A day after he courted controversy, sensationally quitting his game with American star Hans Niemann after playing just one move, world champion Magnus Carlsen let his chess do the talking in the Julius Baer Generation Cup — the seventh leg of the USD1.6 million Meltwater Champions Chess Tour — wresting back the lead on an entertaining day of chess.
Ahead of the final day of the preliminary stage, the Norwegian overhauled Indian youngster Arjun Erigaisi on the leaderboard with three wins and a draw to finish with 25 out of a maximum 36 points so far on Wednesday (IST).
Carlsen managed to emerge leader despite having controversially thrown his Round 6 game against Hans Niemann, seemingly in protest over alleged cheating.
Meanwhile, Erigaisi, who hails from Warangal in the south Indian state of Telangana, has been on fire in the ongoing event but lost only his second game on Tuesday and trails Carlsen by just one point.
Fellow Indian Rameshbabu Praggnanandhaa remains a danger in fourth, with Vietnam’s Liem Quang Le in third. German’s Vincent Keymer lifted himself up level on 19/36 with a Round 12 win.
All five are nearly home and primed for the Meltwater Champions Chess Tour event’s knockout stage which starts on Thursday along with Polish ace Jan-Krzysztof Duda.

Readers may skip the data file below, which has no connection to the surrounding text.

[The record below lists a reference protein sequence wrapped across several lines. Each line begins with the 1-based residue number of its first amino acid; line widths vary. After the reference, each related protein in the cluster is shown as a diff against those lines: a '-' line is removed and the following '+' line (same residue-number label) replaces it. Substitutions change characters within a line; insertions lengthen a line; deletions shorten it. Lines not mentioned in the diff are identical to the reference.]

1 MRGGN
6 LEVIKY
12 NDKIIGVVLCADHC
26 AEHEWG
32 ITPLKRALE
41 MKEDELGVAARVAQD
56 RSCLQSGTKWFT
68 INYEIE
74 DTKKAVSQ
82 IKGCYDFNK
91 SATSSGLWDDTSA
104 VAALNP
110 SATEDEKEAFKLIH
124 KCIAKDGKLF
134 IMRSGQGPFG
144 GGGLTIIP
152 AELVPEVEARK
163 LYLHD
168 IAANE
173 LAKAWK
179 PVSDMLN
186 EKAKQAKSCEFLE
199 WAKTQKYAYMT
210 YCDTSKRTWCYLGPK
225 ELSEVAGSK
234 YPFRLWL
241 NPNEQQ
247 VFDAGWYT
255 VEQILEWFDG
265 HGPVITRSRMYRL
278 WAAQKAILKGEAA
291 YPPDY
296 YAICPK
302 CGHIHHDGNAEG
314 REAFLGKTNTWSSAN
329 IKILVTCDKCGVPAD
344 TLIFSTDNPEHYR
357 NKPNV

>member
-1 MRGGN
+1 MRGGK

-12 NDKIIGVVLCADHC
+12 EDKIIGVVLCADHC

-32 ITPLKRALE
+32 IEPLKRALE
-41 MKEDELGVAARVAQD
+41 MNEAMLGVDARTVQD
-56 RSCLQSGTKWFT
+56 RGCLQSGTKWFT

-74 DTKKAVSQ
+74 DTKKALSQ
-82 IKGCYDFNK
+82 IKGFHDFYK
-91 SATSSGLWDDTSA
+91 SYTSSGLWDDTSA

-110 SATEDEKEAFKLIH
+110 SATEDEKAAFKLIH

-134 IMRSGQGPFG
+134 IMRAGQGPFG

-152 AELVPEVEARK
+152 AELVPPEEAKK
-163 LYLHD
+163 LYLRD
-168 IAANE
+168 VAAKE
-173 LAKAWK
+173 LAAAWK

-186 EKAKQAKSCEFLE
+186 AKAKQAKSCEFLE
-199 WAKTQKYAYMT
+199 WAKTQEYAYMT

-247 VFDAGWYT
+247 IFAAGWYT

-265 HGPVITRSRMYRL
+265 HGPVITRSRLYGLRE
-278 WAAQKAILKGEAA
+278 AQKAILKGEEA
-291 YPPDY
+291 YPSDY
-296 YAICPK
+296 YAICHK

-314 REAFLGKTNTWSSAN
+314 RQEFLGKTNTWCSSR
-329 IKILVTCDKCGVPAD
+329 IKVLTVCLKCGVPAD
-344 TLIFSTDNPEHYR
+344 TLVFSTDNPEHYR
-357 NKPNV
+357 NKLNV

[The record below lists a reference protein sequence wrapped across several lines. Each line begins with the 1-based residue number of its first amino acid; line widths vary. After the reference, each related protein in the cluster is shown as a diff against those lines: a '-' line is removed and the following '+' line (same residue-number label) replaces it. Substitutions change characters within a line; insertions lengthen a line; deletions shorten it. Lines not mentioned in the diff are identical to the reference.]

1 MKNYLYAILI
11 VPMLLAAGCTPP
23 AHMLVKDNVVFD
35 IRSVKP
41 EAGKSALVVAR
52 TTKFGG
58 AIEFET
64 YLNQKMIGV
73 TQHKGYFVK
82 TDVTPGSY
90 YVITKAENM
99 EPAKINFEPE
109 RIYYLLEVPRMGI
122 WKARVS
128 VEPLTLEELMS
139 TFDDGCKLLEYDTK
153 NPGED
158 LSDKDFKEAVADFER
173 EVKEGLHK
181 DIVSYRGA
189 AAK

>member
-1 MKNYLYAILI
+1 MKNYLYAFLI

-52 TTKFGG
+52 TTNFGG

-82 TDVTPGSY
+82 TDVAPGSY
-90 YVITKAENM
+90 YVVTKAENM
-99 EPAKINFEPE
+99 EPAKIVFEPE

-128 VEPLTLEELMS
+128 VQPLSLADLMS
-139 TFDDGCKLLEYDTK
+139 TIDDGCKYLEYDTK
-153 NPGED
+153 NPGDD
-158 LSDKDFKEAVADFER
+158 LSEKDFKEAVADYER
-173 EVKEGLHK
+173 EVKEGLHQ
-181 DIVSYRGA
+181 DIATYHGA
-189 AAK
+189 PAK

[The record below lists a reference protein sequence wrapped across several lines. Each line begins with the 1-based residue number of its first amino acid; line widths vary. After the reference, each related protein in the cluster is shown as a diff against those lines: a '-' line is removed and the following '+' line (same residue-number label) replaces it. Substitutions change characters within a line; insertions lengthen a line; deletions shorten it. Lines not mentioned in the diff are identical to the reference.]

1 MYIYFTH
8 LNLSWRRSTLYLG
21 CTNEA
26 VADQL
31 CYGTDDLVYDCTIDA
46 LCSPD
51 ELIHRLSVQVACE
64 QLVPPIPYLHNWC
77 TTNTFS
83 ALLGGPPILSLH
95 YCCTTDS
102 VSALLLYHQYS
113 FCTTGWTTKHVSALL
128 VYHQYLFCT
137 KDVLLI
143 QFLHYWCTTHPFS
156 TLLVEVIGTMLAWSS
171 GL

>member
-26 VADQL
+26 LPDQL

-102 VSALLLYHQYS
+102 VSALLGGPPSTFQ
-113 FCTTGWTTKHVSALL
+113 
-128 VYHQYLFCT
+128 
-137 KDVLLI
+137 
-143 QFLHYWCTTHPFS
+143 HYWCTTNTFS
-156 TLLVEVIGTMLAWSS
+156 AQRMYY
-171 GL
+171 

However, a series of big names are at risk of failing to make the cut tomorrow when the field of 16 is halved. These include Levon Aronian, Anish Giri and Ukrainian legend Vasyl Ivanchuk.
Hans Niemann, the controversial American who Carlsen refused to play a full game against in Round 6, briefly dropped out of the qualification spots before crushing Aronian in just 21 moves. He stands in sixth.
There was a shock Round 9 win for the youngest player in the event, 15-year-old American Christopher Yoo, who beat Giri. Round 10 saw a huge generational tussle — fitting with the theme of the event — between Carlsen, of 1990 vintage, and Vasyl Ivanchuk, the elder statesman in the event.
Carlsen missed a chance to win instantly and then went into full defence mode, setting up a fortress in an attempt to hang on for the draw against the endgame master. After 123 high-quality moves and 70 minutes of play, Ivanchuk managed it and maintained his positive head-to-head score against Carlsen in rapid chess.
(Only the headline and picture of this report may have been reworked by the Business Standard staff; the rest of the content is auto-generated from a syndicated feed.)